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Hunger on the rise in L.A. County

September 23, 2007|Susannah Rosenblatt | Times Staff Writer

A growing number of Los Angeles County's poorest families are going hungry or can't easily get healthy food, according to a report released Friday by the county Department of Public Health.

Close to half a million households don't get enough to eat or struggle with limited access to nutritious food -- a 17% increase between 2002 and 2005.

"It's ironic and sad that in this land of plenty, so many have to [make] do with so little," Dr. Jonathan Fielding, department director, said at a news conference last week. Fielding was flanked by youngsters at Normandie Avenue Elementary, south of downtown Los Angeles, one of two schools where 125 needy children at each campus receive a backpack every other Friday filled with food for the weekend.

Although in recent years the number of poor people across California and nationwide facing unreliable food sources has remained steady, the population going hungry in L.A. County has been on the rise, particularly among Latino families, the disabled or unemployed and those with children. Public health officials have largely attributed the jump to the number of low-wage workers living in a region with a high cost of living.

Normandie fifth-grader Daniel Tate is happy to tote his bag full of rice, apple juice, canned beef stew and grocery vouchers home to his single mother and six brothers and sisters.

"It helps my mom, because when she gets off work, she has to go buy food," he said.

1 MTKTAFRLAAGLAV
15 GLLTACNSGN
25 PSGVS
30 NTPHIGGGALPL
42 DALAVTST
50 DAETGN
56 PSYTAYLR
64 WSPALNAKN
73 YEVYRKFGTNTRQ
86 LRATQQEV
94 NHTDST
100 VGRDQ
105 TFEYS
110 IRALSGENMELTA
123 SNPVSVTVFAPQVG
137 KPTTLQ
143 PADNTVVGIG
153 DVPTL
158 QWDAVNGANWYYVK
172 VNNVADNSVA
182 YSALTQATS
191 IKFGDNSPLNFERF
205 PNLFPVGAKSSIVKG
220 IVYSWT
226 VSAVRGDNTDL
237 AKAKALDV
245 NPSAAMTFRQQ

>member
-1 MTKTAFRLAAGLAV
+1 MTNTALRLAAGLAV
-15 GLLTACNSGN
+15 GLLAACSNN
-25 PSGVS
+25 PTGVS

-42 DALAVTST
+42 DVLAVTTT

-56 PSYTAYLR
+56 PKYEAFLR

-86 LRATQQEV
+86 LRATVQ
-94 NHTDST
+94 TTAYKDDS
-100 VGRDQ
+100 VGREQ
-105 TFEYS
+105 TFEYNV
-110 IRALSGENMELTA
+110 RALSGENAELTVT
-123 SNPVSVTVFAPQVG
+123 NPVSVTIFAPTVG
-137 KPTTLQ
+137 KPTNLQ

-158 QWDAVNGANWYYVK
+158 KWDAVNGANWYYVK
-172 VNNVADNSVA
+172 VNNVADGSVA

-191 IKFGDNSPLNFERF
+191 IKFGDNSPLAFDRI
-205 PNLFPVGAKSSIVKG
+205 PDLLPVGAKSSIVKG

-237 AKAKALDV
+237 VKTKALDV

The year-old backpack program, which the Los Angeles Regional Foodbank helps coordinate, is expected to expand to seven schools by next year.

And yet the same families with little or no access to nourishing meals -- who often live in areas where fast food is one of the few available dining options -- are more likely to be obese, according to the county report. Los Angeles city officials later this year will consider imposing a moratorium on new fast-food restaurants in South L.A.

As more families need help putting balanced meals on the table, the food bank, which supplies shelters, pantries and soup kitchens with food, has seen federal donations of surplus food drop from 24 million pounds in 2002 to 15 million last year.

"Demand is increasing," said Michael Flood, president of the Los Angeles Regional Foodbank. "This is a huge hit for us."

Friday's report was based on results of the 2002-03 and 2005 county health surveys. The 2005 random telephone survey solicited information from 8,600 adults and 6,000 children across the county.

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susannah.rosenblatt@latimes.com

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